One of three people in the United States—more than 128 million—visit Facebook every day, and about 24 million in the United Kingdom do the same, the company said Tuesday, releasing regional data for the first time as a way to help advertisers understand how people use the social network.
It is also part of a larger push to go after dollars earmarked for TV commercials, the top choice among advertisers when they launch campaigns.
"We would like to be able to be explicit and say, 'This is the amount of people you can reach tomorrow, or the amount of people you can reach when you are launching a movie,' " said Carolyn Everson, Facebook's vice president of global marketing solutions.
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Consider that almost 6 million people tuned in Sunday to watch the season premier of the AMC series "Breaking Bad."
With more than 1 billion users, there is little doubt about the popularity of the world's No. 1 social network, but advertisers often need much more data to make decisions.
Rebecca Lieb, a media and advertising analyst at Altimeter Group, said 1 billion is an abstract number.
"As impressive and as big as Facebook is, by breaking it down more regionally we are getting more of an idea," she said.
The company also released the number of active monthly and daily mobile users in the United States and the U.K.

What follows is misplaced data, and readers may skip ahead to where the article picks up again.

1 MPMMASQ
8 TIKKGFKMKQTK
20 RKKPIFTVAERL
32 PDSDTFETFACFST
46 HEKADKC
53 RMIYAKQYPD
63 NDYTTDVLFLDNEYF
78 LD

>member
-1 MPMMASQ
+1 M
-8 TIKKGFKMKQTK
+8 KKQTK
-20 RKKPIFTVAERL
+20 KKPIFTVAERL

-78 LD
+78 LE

Television commands the largest share of advertising money spent in the United States at 39 percent, according to eMarketer research, which estimated that $66.3 million in would go to TV this year. Digital advertising represents about 25 percent of estimated advertising spending this year, at $42 million.
Still, a shift is occurring. The average time spent daily with digital media is expected to surpass TV viewing for the first time this year, according to eMarketer.
Underscoring the change taking place in people's habits, WPP founder and CEO Martin Sorrell expects up to 45 percent of the agency's business to go toward digital within five years, he wrote in a post on LinkedIn.
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Facebook delivered its strongest ad revenue growth performance in almost two years in July as it benefited from 18 months of retooling its products, including a mobile version of its service. Total ad revenue in the second quarter was $1.6 billion, and its shares are up almost 50 percent over the past month.
The company is widely expected to launch a revamped video advertising service, but Everson declined to comment on that.
"The conversation now is how can you reach this amount of people and target them," she said about how advertisers want to limit "waste" in trying to reach the right consumer.
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Because Facebook's audience is so large, it has the ability to target consumers, Everson said.
"Eyeballs are important, but they are not the only thing in advertising," said Clark Fredricksen, a vice president at eMarketer. "The receptiveness of the TV audience is ultimately the reason why it's such a huge ad medium.
"Sitting and watching the screen is different than clicking and operating on an agenda," he said.